Beyond Mad Men: Personal and Collective Nostalgia in British and American Period Dramas; SAMLA, Nov 8-10

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Anthony Dotterman/Adelphi University
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In his article "The Forty Year Itch," Adam Gopnik argues that the past "is not simply a good setting for a good story, but a good setting for you." While Gopnik's article focuses on nostalgia as a cyclical product that imagines "whatever happened or [we] thought to have happened" in American culture in the context of the popularity of AMC's Mad Men, the popularity of the BBC's period drama Downton Abbey complicates Gopnik's hypothesis. Particularly, Downton Abbey's WWI era time period directly contradicts Gopnik's argument that nostalgia only focuses on a "decade roughly forty or fifty years past;" in addition, the show's popularity among an American audience call into question the sense that nostalgia is a product of society's real or imagined sense of a shared cultural history. In short, contemporary period dramas on television transcend the notion that audience are nostalgic for a familiar, national past.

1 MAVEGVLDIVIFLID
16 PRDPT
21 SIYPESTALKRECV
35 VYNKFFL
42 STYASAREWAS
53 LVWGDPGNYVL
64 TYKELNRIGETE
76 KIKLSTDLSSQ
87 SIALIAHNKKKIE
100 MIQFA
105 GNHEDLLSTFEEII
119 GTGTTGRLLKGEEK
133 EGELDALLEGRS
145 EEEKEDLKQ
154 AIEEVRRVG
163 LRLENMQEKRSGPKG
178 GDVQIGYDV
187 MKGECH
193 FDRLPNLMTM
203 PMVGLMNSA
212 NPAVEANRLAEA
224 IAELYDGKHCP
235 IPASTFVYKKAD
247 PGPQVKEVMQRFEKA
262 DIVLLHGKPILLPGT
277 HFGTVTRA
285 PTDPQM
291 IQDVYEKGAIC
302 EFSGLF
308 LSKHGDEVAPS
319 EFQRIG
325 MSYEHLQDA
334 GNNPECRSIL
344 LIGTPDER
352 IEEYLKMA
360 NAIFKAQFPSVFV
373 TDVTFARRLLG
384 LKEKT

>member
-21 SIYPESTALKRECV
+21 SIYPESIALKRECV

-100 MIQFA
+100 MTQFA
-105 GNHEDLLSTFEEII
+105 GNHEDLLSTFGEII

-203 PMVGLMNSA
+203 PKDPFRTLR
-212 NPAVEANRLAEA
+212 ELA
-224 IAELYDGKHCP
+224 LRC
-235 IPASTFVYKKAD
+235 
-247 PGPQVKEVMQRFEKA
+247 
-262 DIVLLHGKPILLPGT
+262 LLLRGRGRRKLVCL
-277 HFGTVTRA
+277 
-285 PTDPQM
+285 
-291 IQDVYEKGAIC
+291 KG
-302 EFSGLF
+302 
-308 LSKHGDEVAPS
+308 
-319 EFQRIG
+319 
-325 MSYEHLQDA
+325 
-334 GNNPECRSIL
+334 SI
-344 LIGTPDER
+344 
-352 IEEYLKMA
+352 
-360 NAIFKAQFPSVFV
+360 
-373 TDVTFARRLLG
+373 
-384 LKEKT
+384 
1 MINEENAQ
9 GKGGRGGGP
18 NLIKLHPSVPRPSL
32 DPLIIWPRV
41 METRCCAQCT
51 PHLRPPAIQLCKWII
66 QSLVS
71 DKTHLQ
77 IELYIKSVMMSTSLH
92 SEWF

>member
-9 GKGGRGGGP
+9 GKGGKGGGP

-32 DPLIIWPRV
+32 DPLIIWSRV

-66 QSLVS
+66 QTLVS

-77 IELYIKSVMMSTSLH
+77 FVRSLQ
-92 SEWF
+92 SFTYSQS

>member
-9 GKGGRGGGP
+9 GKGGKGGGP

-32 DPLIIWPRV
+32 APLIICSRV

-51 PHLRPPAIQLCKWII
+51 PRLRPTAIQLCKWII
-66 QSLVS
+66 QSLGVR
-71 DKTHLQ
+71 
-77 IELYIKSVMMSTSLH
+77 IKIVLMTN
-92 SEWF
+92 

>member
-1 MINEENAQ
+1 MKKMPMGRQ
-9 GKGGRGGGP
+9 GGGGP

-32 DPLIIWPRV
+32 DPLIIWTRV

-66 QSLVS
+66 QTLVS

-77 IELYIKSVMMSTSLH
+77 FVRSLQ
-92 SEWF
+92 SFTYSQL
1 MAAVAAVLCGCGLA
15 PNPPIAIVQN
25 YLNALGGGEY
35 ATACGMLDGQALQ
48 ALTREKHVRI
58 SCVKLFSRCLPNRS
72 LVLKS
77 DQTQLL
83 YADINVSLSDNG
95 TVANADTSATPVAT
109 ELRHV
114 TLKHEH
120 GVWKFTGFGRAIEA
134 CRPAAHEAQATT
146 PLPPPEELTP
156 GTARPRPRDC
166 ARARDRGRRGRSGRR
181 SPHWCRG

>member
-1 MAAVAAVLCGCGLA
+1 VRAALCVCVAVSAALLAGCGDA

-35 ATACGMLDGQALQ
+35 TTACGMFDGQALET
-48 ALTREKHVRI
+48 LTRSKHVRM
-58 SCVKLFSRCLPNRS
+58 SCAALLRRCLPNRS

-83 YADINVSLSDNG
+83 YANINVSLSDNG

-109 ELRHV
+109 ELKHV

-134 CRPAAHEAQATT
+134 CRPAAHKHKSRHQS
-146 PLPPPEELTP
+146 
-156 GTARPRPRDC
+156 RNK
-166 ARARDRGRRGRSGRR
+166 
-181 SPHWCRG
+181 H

Keeping Gopnik's argument, and Rita Felski's extended discussion of nostalgia in mind, the following panel looks to solicit original essays that examine British and American period dramas from the perspective of transatlantic and/or "trans-generational" nostalgia. What can these works, and their popularity in Britain and/or America, tell us about our collective interest in an "idealized pre-modern" yet anachronistic past? How can we reconcile the treatment of the past, in these dramas, as a source of pre-modern authenticity with the paradoxical tendency to introduce contemporary notions of class, gender, nationalism, etc. in their narratives?

Essay topics are welcome on, but not limited to, the following shows: Copper, Downton Abbey, Mad Men, Midwife, etc.

Please email paper abstracts of 500 words or less to by June 10, 2010.